The California Highway Patrol (CHP) is a state agency that acts as the state police force of California. It was originally created in 1929 as a highway patrol agency to ensure road safety in California but assumed greater responsibility with the passage of time. It now also provides security police services while protecting state buildings and facilities, conducts criminal investigations, and assists local law enforcement agencies. It is the largest state police agency in the United States with about 9,900 employees, of whom 6,800 are sworn officers, according to FBI data.
Its officers enforce the California Vehicle Code (including laws against speeding), pursue fugitives spotted on the highways, and attend to all significant obstructions and accidents within their jurisdiction. They patrol in various vehicles including Ford Crown Victoria Police Interceptors, Chevrolet Camaros, BMW R1150RT-P motorcycles, Cessna 206 airplanes, and helicopters which include Bell OH-58As, Bell 206L-IVs and Eurocopter AS-350B-3s. The CHP has a fleet of 73 Chevrolet Camaros, which are used for commercial vehicle patrols.
CHP officers are responsible for investigating and disposing of car accidents, debris, dead animals and other impediments to the free flow of traffic. They are often the first government officials at the scene of an accident (or obstruction), and in turn summon paramedics, tow truck drivers or Caltrans personnel. The CHP files traffic collision reports for state highways and within unincorporated areas.
After the September 11, 2001 attacks the CHP became responsible for securing and patrolling a number of potential terrorist targets in the State of California. These sites include the Bay Bridge, nuclear power plants, government buildings, and key infrastructure sites. They also maintain a SWAT team on 24 hour stand-by to respond to any terrorist activity.
In September 2005 the CHP sent resources to the Gulf Coast to assist in the aftermath of Hurricane Katrina. Before the United States National Guard arrived, the CHP had four patrol helicopters over New Orleans, more than forty vehicles on the ground, and more than 200 officers and other staff, including a SWAT team, deployed in New Orleans.
One of the California Highway Patrol's additional responsibilities includes a governor protection detail.
The CHP is led by the Commissioner, who is appointed by the Governor of California. The Deputy Commissioner is also appointed by the Governor and the Assistant Commissioners are appointed by the Commissioner.
In 2008 Governor Arnold Schwarzenegger appointed Joe Farrow as CHP Commissioner, succeeding Mike Brown, who resigned amidst pressure from the California legislature that he was an ineffective leader.
The CHP has a unit called the Mexico Liaison Unit, which consists of six officers and a sergeant, all of whom are fluent in Spanish. It is part of the Border Division. The purpose of this unit is to work with Mexican authorities to locate and recover stolen US vehicles in Mexico, identify the thieves and ensure their prosecution in California or Mexico, and to provide assistance to Mexican authorities. The CHP, however, has no jurisdiction in Mexico.
CHP uniforms are traditionally khaki-colored with campaign hat and blue and gold trouser stripe. The dress uniform includes a green jacket and bright blue tie (motorcycle officers wear a bow tie), and cold weather and utility uniforms are dark blue BDU's. Standard patrol vehicles are required by state law to be painted a solid color, usually black, with white doors and roof, with a replica of the CHP badge on the sides and the words HIGHWAY PATROL on the back. Special low profile Chevrolet Camaros joined the CHP fleet in 2002. Painted white and sporting a thin, flat LED light bar, rather than the traditional seven-pod Federal Signal Vision unit, these pursuit cars were designated for enforcement of trucking laws, but are also used for general patrol duties.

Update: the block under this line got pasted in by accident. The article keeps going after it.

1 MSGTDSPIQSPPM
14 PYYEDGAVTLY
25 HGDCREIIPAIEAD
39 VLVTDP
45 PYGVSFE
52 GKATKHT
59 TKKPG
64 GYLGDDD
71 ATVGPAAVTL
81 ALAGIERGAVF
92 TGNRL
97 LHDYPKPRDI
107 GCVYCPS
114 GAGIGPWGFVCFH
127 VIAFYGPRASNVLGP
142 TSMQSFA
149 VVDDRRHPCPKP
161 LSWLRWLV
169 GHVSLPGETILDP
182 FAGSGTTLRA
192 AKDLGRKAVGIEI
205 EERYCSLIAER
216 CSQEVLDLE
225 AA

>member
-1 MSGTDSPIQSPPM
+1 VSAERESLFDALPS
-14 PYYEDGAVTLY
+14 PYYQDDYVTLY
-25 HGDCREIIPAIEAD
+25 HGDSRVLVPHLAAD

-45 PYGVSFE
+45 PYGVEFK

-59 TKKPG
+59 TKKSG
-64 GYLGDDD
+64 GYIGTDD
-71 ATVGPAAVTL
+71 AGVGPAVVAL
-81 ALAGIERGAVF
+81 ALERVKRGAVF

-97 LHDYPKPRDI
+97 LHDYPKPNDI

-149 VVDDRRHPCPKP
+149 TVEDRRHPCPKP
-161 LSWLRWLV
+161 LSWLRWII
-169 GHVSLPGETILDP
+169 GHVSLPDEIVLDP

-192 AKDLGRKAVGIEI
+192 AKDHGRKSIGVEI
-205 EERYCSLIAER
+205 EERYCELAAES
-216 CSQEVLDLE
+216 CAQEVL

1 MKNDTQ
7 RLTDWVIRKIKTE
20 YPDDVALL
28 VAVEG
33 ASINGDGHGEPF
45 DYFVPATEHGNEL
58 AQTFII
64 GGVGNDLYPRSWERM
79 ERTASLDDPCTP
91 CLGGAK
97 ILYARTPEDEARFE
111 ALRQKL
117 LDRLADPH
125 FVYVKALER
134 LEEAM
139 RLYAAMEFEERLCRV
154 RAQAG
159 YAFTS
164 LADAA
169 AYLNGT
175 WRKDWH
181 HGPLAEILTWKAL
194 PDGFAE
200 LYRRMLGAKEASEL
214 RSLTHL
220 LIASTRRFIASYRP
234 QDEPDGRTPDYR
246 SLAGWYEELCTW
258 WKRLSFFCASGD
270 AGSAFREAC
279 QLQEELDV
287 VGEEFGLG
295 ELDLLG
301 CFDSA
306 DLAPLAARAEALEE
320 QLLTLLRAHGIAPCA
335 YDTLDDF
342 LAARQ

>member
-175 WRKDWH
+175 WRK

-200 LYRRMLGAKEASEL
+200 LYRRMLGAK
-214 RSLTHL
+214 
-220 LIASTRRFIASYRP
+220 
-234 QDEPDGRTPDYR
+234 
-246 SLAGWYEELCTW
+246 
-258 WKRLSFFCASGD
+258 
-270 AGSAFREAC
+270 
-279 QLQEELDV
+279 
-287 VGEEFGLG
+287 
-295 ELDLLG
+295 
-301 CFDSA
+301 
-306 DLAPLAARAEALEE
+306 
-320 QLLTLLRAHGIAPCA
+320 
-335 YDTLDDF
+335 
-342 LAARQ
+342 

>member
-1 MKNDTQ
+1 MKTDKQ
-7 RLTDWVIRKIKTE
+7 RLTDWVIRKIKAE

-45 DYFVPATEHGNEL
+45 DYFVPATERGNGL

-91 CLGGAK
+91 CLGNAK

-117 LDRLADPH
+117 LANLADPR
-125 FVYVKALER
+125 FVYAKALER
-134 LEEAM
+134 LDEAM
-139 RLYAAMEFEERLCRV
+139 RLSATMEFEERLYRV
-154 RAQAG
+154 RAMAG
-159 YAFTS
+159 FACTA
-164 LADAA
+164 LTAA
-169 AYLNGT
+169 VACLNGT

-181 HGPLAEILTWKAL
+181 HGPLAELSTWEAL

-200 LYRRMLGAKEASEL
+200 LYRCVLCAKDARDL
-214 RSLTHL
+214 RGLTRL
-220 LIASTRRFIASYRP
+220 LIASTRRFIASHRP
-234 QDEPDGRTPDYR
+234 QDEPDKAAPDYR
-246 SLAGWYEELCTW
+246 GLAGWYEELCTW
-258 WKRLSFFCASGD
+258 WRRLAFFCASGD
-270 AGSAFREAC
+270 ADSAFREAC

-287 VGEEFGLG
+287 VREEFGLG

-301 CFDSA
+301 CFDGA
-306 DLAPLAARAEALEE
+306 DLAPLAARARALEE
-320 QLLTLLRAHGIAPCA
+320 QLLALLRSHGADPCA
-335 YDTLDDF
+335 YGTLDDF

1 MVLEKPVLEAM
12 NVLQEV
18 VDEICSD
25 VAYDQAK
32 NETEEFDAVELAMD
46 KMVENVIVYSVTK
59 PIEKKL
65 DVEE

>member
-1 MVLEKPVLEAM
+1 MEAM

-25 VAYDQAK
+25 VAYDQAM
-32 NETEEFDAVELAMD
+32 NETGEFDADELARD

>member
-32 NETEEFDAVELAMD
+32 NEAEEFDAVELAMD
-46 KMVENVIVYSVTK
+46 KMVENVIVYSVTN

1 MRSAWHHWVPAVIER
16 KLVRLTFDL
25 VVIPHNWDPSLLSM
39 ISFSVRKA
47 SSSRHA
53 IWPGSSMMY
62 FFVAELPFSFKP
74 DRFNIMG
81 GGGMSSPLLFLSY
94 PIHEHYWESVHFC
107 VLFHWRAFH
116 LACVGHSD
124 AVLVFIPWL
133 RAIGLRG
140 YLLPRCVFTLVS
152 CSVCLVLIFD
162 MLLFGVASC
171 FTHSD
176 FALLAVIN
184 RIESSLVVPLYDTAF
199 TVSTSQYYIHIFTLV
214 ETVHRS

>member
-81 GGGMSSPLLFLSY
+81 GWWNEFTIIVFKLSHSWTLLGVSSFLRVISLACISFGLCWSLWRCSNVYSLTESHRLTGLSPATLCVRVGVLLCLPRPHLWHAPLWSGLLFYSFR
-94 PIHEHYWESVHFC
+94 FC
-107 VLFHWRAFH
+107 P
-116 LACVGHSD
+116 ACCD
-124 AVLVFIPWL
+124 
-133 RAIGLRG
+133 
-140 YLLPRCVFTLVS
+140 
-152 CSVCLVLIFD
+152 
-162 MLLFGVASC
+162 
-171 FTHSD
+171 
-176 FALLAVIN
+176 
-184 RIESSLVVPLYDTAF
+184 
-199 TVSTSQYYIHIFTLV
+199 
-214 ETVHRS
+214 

The California Highway Patrol is one of the few organizations to continue to use the older toll-free "Zenith 1-2000" number. With the falling cost of telephone area code 800, 888 etc. numbers, most organizations have chosen to switch to one of the newer numbers and discontinue use of the Zenith service which requires operator assistance.
Like any statewide law enforcement agency, the CHP has developed certain colorful traditions such as its own system of radio codes widely adopted by local agencies. The most important is 11-99 (officer needs emergency assistance or officer down).
In 1981, a charitable foundation (the 11-99 Foundation) was founded to provide benefits and scholarships to officers and their families.
The CHP has a code of honor. It states:
I, a member of the California Highway Patrol, subscribe in word and deed to the following:
To serve the State of California honestly, and conscientiously; and fulfill my oath as a soldier of the law;
To uphold and maintain the honor and integrity of the California Highway Patrol;
Be loyal to my fellow officers; respect and obey my seniors in rank; and enforce the law without fear, favor, or discrimination;
Assist those in peril or distress, and, if necessary, lay down my life rather than swerve from the path of duty;
My personal conduct shall at all times be above reproach and I will never knowingly commit any act that will in any way bring discredit upon the California Highway Patrol or any member thereof;
To all of this I do solemnly pledge my sacred honor as an Officer of the California Highway Patrol.
Since its formation in 1929, 213 CHP Officers have been killed in the line of duty. The three most common causes of line of duty deaths to date are (in order): Automobile/Motorcycle Accidents; Gunfire; Vehicular Assault (i.e., struck by drunk driver, reckless driving or otherwise impaired drivers). 1964 was the deadliest year, with 8 officers dying in the line of duty.